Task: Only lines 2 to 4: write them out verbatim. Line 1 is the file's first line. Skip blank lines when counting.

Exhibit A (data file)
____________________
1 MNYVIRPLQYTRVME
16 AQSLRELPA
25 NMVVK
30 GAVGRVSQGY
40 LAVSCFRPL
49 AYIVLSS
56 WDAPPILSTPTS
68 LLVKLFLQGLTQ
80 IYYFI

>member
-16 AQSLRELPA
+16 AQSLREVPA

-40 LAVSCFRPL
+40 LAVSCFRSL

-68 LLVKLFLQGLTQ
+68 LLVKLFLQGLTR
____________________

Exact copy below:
16 AQSLRELPA
25 NMVVK
30 GAVGRVSQGY